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Presidential Politics Circa 1912 On Exhibit At the Koenig Center

Theodore Roosevelt’s Bull Moose Party run for president documented

A visit to the TR in ’12 exhibit at the Koenig Center will not only inform you as to the presidential election campaign of Theodore Roosevelt, but it will illuminate the drama of the assassination attempt he survived. An exhibit case at the Koenig Center brings together — for the first time in his hometown — the revolver, the metal eye glass case from Meyerowitz with a bullet hole through it, the speech that took some of the bullet’s impact and a digital image of the X-ray (which belongs to the Library of Congress) showing where the bullet remained throughout TR’s life. Only the bloodied shirt is missing.

There are several firsts in the exhibit said Nicole Menchise, Oyster Bay Historical Society (OBHS) librarian and archivist. She said, “Those three original items, the gun (belonging to the Chapelle Manuscript collection), the glass case (belonging to the NPS) and the speech (belonging to the Chapelle Manuscript collection) were put together for this traveling exhibit for the first time since the day of the shooting, 100 years ago, and after the exhibit closes they will be disbursed to their individual owners.” Ms. Menchise, Philip Blocklyn OBHS executive director and Jacqueline Blocklyn curated the exhibit.

Mr. Blocklyn, explained that the shirt was part of the exhibit when it was first shown this summer at the TR Birthplace in NYC. “That was because the National Park Service (NPS) owns the Birthplace. They self-insure their things. No one else could afford the insurance.

“To get it here would have cost an exorbitant amount of money,” he said. FYI: all art exhibits include extensive insurance for the one of a kind items when they are being transported and shown.

The revolver was carefully guarded as it was brought to Oyster Bay. He said, “The U.S. Park Police brought the gun to the Nassau County Police and they installed it here. It’s a real gun, a 38 caliber Colt and you can still buy ammunition for it. So the gun is considered real.

“If it was a gun Julius Caesar used that might be different, but this is 100 years old and it can still be used. It has not been disassembled or tampered with since it is historical. It has to be handled like any modern gun,” explained Mr. Blocklyn.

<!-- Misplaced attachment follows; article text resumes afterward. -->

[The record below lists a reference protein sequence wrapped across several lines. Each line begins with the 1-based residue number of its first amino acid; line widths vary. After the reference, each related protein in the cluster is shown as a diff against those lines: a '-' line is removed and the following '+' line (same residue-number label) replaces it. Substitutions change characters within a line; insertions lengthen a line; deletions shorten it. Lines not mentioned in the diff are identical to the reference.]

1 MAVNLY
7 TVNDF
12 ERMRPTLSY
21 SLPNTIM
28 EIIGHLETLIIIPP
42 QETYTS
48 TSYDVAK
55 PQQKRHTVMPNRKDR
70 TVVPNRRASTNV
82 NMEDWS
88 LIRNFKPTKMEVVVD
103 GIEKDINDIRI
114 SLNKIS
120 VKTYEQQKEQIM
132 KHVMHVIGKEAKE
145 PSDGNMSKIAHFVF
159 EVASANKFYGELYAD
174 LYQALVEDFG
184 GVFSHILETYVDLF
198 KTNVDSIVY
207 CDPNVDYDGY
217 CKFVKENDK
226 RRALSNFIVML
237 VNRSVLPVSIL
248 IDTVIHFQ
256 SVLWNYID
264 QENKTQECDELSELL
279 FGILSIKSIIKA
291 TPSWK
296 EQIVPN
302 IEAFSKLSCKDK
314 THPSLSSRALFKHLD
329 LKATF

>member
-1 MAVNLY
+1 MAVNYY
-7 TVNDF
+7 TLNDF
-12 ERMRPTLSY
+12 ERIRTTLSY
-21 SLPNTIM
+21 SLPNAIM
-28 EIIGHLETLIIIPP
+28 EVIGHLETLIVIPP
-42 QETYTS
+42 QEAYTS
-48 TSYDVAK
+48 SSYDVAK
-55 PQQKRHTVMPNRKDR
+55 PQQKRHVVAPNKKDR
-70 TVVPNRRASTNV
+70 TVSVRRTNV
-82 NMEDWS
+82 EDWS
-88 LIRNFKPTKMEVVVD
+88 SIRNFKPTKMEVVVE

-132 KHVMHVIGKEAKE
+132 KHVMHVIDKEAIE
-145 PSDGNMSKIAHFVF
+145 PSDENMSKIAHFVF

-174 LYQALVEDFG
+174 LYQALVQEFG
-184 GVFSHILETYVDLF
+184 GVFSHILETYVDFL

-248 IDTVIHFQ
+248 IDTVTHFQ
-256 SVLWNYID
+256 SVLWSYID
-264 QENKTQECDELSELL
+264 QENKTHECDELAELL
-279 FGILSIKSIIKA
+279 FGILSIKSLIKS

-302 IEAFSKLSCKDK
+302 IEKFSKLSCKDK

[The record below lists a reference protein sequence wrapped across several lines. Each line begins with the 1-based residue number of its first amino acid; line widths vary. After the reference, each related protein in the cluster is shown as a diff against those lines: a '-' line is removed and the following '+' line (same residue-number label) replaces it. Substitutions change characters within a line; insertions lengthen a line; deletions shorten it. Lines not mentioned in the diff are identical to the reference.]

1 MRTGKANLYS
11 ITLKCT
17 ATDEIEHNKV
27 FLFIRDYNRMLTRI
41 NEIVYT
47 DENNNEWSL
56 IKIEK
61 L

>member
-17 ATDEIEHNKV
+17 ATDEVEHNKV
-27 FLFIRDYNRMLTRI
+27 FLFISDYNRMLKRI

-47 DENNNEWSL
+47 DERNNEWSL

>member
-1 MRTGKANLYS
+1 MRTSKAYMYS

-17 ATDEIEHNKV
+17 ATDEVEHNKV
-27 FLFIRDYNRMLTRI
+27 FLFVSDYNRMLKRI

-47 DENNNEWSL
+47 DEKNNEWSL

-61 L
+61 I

The Sept. 21 opening was a gala affair with Theodore Roosevelt Association Executive Director Terrance Brown and TRA Treasurer Shawn Thomas in attendance. Sagamore Hill National Historic Site Superintendent Thomas Ross and his artist wife Kerrie were there as well as Oyster Bay Cove artist Mort Künstler, his wife Deborah, Brookville Village Historian Laura V. Dougherty, Bayville Museum Director David Rapelje and TR impersonator James Foote.

Superintendent Tom Ross said, “I just think it’s a great exhibit. I had an opportunity to see the exhibit in NYC at the Birthplace and I’m so glad we are able to travel it to Oyster Bay so the residents can see it. I hope the residents not only find it interesting, but inspirational too, as we are in another presidential election year.

“The election of 1912 was very interesting. There were three parties running, and also, our native son was essentially the third party candidate, and this is the 100th anniversary of that event.  Hopefully people will be inspired to take on their civic responsibility and to participate in the election process this fall, which TR would advocate for. I think that the exhibit can get people interested in the presidential election process.

“TR was big on people exercising their civic duties, and voting,” said Mr. Ross.  

Mr. Blockyn’s overview of the exhibit is that, “It is a review of the 1912 election year, beginning with the split in the Republican party and going through the primaries and convention and then the election itself. The emphasis is on TR and the Bull Moose Party or the Progressive Party as it was actually known.